BLM LA has blazed a new political path in which they influence electoral politics, but are not implicated in the party-politics system. (Abdullah herself, though not BLM LA, has since endorsed  candidates.) Now, the organization has turned its attention to ending police associations. The tactics are straightforward. First, holding space every Wednesday afternoon right outside the offices of LAPPL. Second, inviting to that space the families or friends of victims of police violence and give them the mic. Letting them speak their grief and their rage in any way they want without talking points—though most of the speakers get around to “F- the police” at some point or another. Finally, speak about what it takes to repair; what real community safety and security would look like; defy the common notion of the necessity of police and armed policing. The tactic in short is persistence, as they say “Every F’-n Wednesday.”

Persistence is not a simple thing, and can take different forms. I have been thinking about this tactic in the service of redefining community safety, and have come to realize its deep roots in Jewish tradition. The monthly chant I mentioned above comes from Pirke Avot, Chapters of the Ancestors, the book of epigrammatic wisdom which in certain ways seals the third century Mishnah. The original statement from Rabbi Tarfon is: “It is not your duty to complete the work, and yet you are not free to desist from it.” The overwhelmingness of a task is not an excuse for inaction. The time that a course of action will take is not an excuse for apathy.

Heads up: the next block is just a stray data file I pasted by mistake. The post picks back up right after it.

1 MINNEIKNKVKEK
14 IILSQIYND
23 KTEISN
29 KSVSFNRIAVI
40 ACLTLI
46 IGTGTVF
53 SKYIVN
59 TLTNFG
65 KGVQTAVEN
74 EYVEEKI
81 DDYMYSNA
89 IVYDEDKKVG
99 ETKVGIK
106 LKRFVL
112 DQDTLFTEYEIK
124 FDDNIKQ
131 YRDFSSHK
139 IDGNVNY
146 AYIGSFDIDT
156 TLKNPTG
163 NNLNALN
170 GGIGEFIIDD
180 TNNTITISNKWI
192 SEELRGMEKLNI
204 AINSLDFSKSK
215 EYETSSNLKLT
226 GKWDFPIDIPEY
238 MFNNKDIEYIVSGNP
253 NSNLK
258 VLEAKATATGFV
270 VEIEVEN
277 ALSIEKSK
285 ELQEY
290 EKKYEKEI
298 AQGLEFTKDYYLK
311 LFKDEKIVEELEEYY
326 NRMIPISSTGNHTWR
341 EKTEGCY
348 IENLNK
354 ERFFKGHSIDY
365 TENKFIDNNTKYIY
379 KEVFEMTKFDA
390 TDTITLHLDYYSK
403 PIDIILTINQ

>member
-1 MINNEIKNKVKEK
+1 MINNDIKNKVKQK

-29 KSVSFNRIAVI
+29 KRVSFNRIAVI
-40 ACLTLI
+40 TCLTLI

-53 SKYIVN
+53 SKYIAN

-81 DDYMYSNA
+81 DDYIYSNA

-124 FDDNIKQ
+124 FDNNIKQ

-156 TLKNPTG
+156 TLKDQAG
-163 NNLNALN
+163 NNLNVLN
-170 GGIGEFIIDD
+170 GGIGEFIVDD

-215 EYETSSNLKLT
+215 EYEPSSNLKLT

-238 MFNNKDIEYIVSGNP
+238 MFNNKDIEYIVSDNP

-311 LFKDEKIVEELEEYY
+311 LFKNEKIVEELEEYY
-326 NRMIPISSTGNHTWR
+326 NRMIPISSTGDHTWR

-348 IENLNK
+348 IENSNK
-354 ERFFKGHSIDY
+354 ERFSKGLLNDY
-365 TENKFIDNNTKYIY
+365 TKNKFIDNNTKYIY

In the fourteenth century the Catalan sage, Rabbi Menahem Hameiri wrote the following comment:

It is not your duty to complete the work. That is, you should not say “how can I begin something which I will not be able to complete?” For you are not obligated to bring it to completion, and to act beyond your capabilities. So too, if you say “I am not prepared for this,” you must, in any event, attempt according to your abilities, for you are not free to completely desist from what you were created to do.

Rabbi Menahem, known as “the Meiri,” bats away two excuses for complacency. First, it is not your duty, your singular duty, to bring this project to completion. You are not expected to do something that is beyond your capabilities. The demand of justice is that you do not sit on the sidelines. Second, the Meiri makes it clear that recognizing the limits of your skills, your resources, or your abilities is not an excuse for inaction. Everyone is expected to do that share of the work which is in proportion to the space they take up in the world, perhaps a little more. “For this is what you were created to do.”